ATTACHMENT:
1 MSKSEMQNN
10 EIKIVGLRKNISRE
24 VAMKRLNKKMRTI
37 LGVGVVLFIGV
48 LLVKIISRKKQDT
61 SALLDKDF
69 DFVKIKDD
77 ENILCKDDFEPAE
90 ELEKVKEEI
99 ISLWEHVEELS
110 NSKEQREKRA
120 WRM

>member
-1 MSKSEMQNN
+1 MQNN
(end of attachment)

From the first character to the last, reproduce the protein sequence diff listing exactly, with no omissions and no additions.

1 MSKSEMQNN
10 EIKIVGLRKNISRE
24 VAMKRLNKKMRTI
37 LGVGVVLFIGV
48 LLVKIISRKKQDT
61 SALLDKDF
69 DFVKIKDD
77 ENILCKDDFEPAE
90 ELEKVKEEI
99 ISLWEHVEELS
110 NSKEQREKRA
120 WRM

>member
-1 MSKSEMQNN
+1 MQNN